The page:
Description - The Deserted Hebrides by Ray Burnett
Based on extensive research the opening section provides a general overview of the evidence to try and determine the extent and nature of human settlement and the time and reason for desertion. The difficulties of interpretation and identification are highlighted with examples drawn from detailed studies of a range of islands. The central section provides a comprehensive gazetteer of over 200 deserted Hebridean islands, grouped by geographical area from Argyll and Bute, through the Inner Hebrides, Skye and the Western Seaboard to the Outer Hebrides and their outliers. The entries for the more established island communities include considerable new and original research on such familiar islands as St Kilda as well as on several of the lesser known islands. These detailed accounts are accompanied by a wide selection of archive photographs of former island communities and families. Many of these have never been published before. Drawing on this survey the final section considers the issues, which lie behind the final decision to abandon an island and the complex topic of desertion itself.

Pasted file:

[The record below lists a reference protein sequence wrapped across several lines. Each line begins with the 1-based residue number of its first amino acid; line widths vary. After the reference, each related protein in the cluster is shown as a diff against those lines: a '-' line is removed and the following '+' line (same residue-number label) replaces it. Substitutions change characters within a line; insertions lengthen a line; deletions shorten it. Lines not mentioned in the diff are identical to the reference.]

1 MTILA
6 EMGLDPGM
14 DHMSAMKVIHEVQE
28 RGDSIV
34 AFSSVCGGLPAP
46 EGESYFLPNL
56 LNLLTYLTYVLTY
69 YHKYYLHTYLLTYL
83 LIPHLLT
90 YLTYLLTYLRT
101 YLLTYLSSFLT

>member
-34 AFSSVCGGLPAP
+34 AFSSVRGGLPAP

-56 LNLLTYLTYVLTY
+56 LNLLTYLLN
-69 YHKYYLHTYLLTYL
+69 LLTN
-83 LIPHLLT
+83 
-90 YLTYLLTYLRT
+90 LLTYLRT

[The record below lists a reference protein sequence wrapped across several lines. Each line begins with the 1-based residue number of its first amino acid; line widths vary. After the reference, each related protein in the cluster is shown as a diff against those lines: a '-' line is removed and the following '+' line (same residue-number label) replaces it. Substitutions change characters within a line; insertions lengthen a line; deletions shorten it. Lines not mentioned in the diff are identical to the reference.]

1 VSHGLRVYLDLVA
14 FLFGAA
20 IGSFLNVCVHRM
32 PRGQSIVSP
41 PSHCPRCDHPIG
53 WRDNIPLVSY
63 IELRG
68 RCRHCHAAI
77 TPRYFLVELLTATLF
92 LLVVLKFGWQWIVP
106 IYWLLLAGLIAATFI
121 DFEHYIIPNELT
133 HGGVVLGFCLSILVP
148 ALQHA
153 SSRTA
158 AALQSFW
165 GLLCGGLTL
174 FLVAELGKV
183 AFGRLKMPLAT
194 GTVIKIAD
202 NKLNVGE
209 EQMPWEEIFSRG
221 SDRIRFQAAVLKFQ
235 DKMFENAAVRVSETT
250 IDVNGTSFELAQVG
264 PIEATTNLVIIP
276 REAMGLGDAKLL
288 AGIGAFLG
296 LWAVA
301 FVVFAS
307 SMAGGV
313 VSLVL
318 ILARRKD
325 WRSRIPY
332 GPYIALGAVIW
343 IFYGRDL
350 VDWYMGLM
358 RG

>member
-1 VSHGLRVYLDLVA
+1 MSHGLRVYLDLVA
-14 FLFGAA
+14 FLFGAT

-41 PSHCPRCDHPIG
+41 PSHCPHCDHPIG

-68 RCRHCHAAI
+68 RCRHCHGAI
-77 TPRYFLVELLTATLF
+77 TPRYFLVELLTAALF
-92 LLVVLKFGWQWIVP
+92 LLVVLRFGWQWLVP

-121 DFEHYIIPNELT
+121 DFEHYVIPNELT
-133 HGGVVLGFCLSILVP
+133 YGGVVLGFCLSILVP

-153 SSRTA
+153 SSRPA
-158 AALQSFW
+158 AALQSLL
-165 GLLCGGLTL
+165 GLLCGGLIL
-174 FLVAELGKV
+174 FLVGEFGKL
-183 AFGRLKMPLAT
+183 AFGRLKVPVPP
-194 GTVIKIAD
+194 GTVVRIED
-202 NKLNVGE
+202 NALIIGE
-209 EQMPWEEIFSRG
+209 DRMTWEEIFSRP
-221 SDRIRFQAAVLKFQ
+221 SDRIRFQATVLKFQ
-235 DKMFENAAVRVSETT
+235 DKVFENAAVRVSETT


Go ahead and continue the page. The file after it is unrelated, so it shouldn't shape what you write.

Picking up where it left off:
The pattern of desertion is then examined by outlining its pace of desertion and the profile of relocation. Finally the cultural symbolism of the deserted Hebrides is considered, within the iconic resonance of these islands within contemporary culture, the ownership of the cultural capital of the deserted Hebrides and the interpretation of this cultural legacy on the new and ambiguous terrain of heritage.
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Book Reviews - The Deserted Hebrides by Ray Burnett
Author Biography - Ray Burnett
Ray Burnett was born in Edinburgh, studied in Aberdeen and has lived in the Western Isles for the last 25 years. As well as writing, lecturing and researching within Scotland and presenting papers on various aspects of island studies at international conferences, he remains an inveterate island-goer and continues to travel extensively within the Hebrides. Married with a grown-up family he lives on the Isle of Benbecula where he is Director of the Dicuil Institute of Island Studies.